An architect of bipolar coalition regime

History of Kerala politics from 1970 cannot be written without Karunakaran

Updated - November 17, 2021 10:51 am IST

Published - December 23, 2010 06:56 pm IST - Thiruvananthapuram

Prime Minister Indira Gandhi being received by Chief Minister Karunakaran in Trivandrum on January 1982. Photo: The Hindu Archives

Prime Minister Indira Gandhi being received by Chief Minister Karunakaran in Trivandrum on January 1982. Photo: The Hindu Archives

A political era has come to an end with the death of the veteran Congress leader, K. Karunakaran, but he leaves behind an indelible political legacy.

A bipolar coalition grouped into the Communist and anti-Communist formations, a predominant role for minority communities in Kerala politics, a few novel and unforgettable development initiatives and many more are his enduring contributions. The history of Kerala politics from 1970 cannot be written without Mr. Karunakaran as one of the central characters. In the late 1960s, he stitched up a coalition mobilising parties of divergent ideologies on an anti-Marxist platform, with the Communist Party of India in the front. With just nine MLAs, he brought the Congress back into political power in 1971 riding on the new coalition experiment.

Clout in national politics

An intuitive politician, Mr. Karunakaran revalidated Kerala's bipolar coalition politics in 1982 by regrouping politics around the Left and anti-Left axis, which has stood the test of time. There is no other Kerala leader who wielded as much clout in national politics as he had. But, in a late twist to the political script, the hardcore anti-Communist nearly dismantled the edifice he had built when he formed the Democratic Indira Congress (Karunakaran) in an attempt to get into the Left camp.

This is, perhaps, the only failed experiment in his rather long political career that made him an undisputed Congress leader, four-time Chief Minister, Leader of the Opposition and kingmaker. The seniormost Congress leader was quick to realise his folly and he returned to the Congress, but the “Bhishmacharya” of Kerala politics had to lie on a bed of political arrows till his death.

Kannoth Karunakaran Marar, born to Kannoth Ramunni Marar and Kannoth Kalyani Marasiyar in Kannur, studied in Raja's High School, Thrissur, and did his diploma in design, geometry and painting in the College of Arts, Thrissur.

The shrewd Karunakaran discovered quite early in his life that his future was in politics. Beginning his career as a political worker in the Cochin Rajya Praja Mandalam, he entered electoral politics as a member of the Trichur Municipal Council (1945-47). He was the founding member of the Indian National Trade Union Congress in Kerala. Mr. Karunakaran was elected to the Assembly eight times between 1965 and 1995. Mala was his favourite constituency. Though he contested from both Nemom and Mala Assembly seats in 1982, he chose to retain his Mala seat.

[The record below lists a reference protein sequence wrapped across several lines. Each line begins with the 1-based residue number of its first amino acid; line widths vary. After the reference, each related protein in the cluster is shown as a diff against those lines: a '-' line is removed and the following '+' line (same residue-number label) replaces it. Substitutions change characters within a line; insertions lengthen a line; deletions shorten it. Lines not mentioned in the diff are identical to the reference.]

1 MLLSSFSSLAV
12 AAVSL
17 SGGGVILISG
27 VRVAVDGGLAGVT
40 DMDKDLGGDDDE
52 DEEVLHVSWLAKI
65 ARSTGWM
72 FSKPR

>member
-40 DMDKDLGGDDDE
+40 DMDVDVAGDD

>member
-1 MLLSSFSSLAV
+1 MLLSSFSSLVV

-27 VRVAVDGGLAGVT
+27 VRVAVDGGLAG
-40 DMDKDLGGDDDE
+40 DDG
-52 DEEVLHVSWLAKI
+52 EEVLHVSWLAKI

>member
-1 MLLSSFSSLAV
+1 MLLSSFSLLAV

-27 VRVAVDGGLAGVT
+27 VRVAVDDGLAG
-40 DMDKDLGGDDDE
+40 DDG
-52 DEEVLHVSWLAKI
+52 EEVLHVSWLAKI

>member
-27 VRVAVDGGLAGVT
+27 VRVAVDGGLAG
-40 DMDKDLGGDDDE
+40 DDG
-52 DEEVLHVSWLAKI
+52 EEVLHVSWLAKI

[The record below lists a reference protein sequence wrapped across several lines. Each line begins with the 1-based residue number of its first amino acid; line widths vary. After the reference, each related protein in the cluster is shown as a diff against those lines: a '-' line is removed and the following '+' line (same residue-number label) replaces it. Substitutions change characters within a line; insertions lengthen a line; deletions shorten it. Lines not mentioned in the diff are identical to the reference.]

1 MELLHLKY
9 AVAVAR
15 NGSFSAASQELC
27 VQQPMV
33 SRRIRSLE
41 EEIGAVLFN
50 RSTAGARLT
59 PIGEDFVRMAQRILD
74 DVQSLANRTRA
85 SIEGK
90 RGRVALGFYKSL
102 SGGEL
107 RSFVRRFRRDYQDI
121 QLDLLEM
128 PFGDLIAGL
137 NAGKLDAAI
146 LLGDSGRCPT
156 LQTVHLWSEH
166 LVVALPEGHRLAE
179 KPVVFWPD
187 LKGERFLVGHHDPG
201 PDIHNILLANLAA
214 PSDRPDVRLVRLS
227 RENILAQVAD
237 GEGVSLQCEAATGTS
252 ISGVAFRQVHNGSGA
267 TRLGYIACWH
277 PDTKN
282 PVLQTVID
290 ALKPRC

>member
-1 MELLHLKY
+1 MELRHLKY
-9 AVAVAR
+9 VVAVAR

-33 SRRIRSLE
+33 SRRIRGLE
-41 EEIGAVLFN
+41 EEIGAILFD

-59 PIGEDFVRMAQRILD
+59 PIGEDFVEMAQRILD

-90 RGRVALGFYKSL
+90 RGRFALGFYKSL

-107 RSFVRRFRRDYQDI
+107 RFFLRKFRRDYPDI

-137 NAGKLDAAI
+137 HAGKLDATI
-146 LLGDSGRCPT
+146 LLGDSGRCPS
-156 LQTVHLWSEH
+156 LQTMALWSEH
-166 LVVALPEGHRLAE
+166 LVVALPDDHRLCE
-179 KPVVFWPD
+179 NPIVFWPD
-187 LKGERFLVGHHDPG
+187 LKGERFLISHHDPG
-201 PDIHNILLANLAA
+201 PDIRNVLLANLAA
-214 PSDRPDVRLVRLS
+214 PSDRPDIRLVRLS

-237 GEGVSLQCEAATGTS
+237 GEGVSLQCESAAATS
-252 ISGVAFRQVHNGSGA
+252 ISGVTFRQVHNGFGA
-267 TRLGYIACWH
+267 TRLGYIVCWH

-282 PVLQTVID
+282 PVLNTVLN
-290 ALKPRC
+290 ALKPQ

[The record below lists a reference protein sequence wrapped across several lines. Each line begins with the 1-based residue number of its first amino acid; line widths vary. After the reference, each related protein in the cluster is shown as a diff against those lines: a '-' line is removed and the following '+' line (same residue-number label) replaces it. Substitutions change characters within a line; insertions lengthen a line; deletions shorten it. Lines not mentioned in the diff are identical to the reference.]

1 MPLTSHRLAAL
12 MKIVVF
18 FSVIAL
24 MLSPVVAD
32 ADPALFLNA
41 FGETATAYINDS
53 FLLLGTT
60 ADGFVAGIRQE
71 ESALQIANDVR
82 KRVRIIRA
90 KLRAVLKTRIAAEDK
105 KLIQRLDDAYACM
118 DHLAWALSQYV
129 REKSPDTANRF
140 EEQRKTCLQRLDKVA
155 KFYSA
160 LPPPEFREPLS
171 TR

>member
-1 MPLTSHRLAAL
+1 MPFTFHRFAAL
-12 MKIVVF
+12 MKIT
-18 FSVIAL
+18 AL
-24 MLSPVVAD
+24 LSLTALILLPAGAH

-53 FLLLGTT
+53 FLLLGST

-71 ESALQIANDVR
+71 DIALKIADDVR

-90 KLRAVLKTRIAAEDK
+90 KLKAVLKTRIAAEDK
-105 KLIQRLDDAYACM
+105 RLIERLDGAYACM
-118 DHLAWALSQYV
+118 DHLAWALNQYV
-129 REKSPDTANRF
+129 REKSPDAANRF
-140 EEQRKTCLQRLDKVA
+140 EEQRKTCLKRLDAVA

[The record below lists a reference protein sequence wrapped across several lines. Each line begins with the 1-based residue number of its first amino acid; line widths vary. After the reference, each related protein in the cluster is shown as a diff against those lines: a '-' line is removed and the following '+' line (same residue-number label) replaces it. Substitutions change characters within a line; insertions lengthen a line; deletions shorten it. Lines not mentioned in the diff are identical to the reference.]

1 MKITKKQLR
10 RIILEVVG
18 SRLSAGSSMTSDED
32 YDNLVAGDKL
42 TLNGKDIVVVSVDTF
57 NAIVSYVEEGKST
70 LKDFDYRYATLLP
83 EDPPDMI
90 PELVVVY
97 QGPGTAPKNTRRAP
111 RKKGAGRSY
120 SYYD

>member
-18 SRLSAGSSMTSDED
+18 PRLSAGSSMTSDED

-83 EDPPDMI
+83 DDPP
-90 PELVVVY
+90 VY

Mr. Karunakaran was Home Minister in the Achutha Menon Ministry (1971-77). When the entire nation voted against the Congress in the post-Emergency elections in 1977, Kerala was the only State that returned a Congress-led government, with Mr. Karunakaran donning the mantle of Chief Minister.

However, the euphoria of winning 111 seats in the Assembly ended quickly when he had to resign as Chief Minister within a month following court references in the Rajan case that rocked the State. He sprang back into the reckoning after the courts cleared him of the charges, but the Rajan case was a low phase in his political career that he always wanted to forget.

Known as a kingmaker, Mr. Karunakaran had an important role in installing P.V. Narasimha Rao as Prime Minister in 1991 after the Congress was thrown into uncertainty following the assassination of the former Prime Minister, Rajiv Gandhi, during the election campaign. He was made a Rajya Sabha member when his innings as Chief Minister came to an abrupt end in 1995. He became Industries Minister in the Rao Cabinet.

Mr. Karunakaran always found himself on the winning side during both the 1969 and 1978 splits in the Congress. He drew his political strength from his long-lasting loyalty to the Nehru-Gandhi family. A new phase in this relationship began in 1969, when Mr. Karunakaran stood steadfastly with Indira Gandhi, and lasted till 2006 when he chose to form his own party following differences with the present Congress president, Sonia Gandhi. The torn ties were patched up only late in 2007 with his return to the Congress in a no-win situation.

Mr. Karunakaran seemed to be doing everything right until his burning ambition to anoint his son, K. Muraleedharan, as his successor blurred his amazing political vision. He misread the undercurrents of events while navigating volatile factional politics. He used his clout to create a political passage for his son, making him MP first and later Pradesh Congress Committee president. Till the end of his life, Mr. Karunakaran sought to cut a path for his son's return to the Congress, acknowledging in a way that there was no political scope outside bipolar coalitions.

Mr. Karunakaran always believed that factional politics provided strength to the Congress and was its unabashed practitioner. He was loved by his supporters, who endearingly called him “Leader,” hated by his foes and held in high esteem by his peers.

A Congressman till the end

When all is said and done, Mr. Karunakaran remained a Congressman till the end. Never did he think of jettisoning his left-of-centre and secular positions. At a time when Congress leaders in other States chose to team up with the Bharatiya Janata Party once they quit the party, Mr. Karunakaran did not dilute his secular stand even when he was politically cornered. This fact alone makes his political legacy more valuable for the Congress leadership in the State to uphold.

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